Critical Approaches Scholar Spotlight Words

Authethnography & pop culture: Writing with our hearts & heads

Writing from a first-person voice allows us to feel and think with the popular culture items that we watch, read, and listen to. Jimmie Manning and Tony E. Adams write that “[t]o be an autoethnographer and to do autoethnography means recognizing that personal experience cannot be easily or definitively separated from social and relational contexts."

I’ve been on a popular culture autoethnography binge. What does that mean? Well to start, autoethnography is a form of autobiographical (sometimes called personal narrative) writing by which authors examine things that matter to them. This is a relatively new way to study popular culture.

If you think about it for a second though, it actually makes sense. We watch the television we do because they bring us joy, or sadness, or horror. We love the characters or the plot twists. We re-watch shows we’ve already seen because they have had an effect on us. We listen to the music we do because it feeds us; it touches us. We are attracted to certain directors or actors because we have some kind of a connection with them. For example, I LOVE me some David Lynch, some Humphrey Bogart, and some Buffy the Vampire Slayer. They “speak” to me.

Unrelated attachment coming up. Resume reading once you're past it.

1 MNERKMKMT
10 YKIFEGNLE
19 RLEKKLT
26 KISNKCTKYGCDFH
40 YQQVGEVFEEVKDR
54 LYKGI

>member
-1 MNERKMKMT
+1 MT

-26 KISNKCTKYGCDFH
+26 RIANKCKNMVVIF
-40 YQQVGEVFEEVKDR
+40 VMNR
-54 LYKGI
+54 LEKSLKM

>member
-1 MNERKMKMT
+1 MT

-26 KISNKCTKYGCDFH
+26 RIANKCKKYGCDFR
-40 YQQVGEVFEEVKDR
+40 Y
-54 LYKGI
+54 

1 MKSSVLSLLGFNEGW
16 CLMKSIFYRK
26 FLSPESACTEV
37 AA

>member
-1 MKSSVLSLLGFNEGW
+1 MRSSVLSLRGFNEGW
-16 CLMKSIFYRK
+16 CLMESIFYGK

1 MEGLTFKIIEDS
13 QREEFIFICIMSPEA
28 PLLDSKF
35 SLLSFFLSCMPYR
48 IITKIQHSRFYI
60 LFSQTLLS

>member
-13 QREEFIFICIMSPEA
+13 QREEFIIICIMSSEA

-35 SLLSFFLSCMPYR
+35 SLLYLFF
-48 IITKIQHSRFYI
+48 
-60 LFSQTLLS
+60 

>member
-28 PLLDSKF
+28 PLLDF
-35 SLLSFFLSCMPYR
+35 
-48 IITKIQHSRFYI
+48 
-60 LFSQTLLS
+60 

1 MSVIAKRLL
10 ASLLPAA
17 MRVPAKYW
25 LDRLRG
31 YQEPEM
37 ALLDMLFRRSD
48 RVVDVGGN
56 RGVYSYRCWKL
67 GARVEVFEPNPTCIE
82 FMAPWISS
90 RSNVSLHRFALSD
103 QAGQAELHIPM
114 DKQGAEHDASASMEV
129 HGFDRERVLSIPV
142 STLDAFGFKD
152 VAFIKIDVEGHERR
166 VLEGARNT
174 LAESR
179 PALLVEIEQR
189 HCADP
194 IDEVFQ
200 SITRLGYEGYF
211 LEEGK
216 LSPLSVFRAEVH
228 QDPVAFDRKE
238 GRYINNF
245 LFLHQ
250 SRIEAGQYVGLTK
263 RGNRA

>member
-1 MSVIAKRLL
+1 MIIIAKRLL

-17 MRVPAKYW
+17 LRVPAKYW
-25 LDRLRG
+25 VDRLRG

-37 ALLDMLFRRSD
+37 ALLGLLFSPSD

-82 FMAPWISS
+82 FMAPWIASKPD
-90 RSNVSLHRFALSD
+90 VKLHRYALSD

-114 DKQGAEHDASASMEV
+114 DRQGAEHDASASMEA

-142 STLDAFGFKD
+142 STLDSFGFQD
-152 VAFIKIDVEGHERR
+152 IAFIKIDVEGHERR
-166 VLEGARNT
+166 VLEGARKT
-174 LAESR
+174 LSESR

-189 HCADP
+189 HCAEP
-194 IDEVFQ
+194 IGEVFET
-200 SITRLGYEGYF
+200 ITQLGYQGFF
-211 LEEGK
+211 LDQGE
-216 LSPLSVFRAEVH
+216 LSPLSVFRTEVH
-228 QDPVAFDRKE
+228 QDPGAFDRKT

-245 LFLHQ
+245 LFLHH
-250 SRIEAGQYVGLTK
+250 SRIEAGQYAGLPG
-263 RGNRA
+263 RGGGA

Jimmie Manning and Tony E. Adams put together a special issue of the Popular Culture Studies Journal on this topic, entitled “Connecting the Personal and the Popular: Autoethnography and Popular Culture.” In this issue, they take us step-by-step into how we can examine pop culture artifacts personally. They talk about the benefits of writing about popular culture from a first person perspective rather than through a third person objective voice.

They discuss how writing from a first-person voice allows us to feel and think with the popular culture items that we watch, read, and listen to. As they note, “To be an autoethnographer and to do autoethnography means recognizing that personal experience cannot be easily or definitively separated from social and relational contexts. In this way, personal experience becomes a valid, viable, and vital kind of data from which to make meaning and use in research.”

There are a number of excellent articles that fill out the rest of this special issue. Popular culture touches us, often deeply. It’s time we admitted that, and wrote not just with our heads, but also with our hearts.

 

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